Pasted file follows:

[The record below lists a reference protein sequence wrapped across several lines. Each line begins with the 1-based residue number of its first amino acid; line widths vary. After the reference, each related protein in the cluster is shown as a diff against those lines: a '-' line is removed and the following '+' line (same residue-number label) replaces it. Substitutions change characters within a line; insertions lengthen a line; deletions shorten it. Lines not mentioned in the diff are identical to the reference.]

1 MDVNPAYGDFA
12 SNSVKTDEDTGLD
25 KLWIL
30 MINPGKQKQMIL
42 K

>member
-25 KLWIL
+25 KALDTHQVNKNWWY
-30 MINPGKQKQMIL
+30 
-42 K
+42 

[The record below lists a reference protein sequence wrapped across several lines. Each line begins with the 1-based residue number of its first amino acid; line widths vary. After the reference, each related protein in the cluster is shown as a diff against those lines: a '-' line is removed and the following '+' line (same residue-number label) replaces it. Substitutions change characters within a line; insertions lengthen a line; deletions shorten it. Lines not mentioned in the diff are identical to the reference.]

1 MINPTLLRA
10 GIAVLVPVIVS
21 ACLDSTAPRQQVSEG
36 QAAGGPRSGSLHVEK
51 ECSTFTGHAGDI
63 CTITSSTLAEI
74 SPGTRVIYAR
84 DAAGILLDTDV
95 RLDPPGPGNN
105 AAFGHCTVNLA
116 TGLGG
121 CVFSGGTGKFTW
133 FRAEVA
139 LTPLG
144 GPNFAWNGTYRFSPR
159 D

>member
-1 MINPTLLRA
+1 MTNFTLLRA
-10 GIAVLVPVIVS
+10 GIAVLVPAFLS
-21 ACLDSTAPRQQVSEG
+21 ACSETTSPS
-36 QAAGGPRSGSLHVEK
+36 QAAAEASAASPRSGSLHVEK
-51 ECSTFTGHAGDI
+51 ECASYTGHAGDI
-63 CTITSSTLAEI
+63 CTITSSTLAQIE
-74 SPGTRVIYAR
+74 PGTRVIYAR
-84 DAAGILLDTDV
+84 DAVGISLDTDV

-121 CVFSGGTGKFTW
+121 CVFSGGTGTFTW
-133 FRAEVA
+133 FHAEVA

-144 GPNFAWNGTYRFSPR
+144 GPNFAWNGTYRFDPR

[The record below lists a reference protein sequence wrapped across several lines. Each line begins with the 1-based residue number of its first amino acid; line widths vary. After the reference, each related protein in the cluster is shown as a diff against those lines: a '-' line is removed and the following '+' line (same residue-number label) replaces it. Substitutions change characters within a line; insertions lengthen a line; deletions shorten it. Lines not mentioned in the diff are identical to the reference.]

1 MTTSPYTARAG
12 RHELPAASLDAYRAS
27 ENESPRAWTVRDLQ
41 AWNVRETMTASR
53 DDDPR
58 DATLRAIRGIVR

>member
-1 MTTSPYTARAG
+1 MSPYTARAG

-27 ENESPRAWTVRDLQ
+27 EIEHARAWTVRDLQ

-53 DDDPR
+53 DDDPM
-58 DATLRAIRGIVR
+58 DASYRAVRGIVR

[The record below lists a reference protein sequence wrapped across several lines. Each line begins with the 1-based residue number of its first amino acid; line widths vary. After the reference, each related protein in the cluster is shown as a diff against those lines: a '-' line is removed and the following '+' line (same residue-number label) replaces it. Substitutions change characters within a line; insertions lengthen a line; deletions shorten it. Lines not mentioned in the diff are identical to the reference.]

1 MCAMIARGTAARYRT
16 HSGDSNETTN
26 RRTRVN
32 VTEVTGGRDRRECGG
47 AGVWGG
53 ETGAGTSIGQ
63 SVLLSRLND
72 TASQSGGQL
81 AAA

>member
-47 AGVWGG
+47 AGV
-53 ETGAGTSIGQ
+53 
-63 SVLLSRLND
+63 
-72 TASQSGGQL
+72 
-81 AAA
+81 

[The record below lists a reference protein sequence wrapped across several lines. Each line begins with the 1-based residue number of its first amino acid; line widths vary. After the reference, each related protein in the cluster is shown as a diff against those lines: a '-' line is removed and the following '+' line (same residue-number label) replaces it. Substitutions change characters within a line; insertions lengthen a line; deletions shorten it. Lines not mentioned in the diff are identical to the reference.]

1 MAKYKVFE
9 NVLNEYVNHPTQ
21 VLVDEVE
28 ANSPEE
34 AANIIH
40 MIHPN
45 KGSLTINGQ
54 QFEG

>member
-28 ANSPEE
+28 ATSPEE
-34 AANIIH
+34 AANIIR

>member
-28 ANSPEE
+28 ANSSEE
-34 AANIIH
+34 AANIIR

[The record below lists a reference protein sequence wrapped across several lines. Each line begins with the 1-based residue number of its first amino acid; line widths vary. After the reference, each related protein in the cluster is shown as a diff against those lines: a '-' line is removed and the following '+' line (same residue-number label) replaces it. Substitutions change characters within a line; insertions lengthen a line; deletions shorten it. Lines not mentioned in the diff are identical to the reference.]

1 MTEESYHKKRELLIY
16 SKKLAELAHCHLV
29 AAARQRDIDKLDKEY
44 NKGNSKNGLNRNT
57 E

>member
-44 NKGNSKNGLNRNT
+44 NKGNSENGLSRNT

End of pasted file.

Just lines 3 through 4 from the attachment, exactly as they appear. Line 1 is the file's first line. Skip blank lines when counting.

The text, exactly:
12 SNSVKTDEDTGLD
25 KLWIL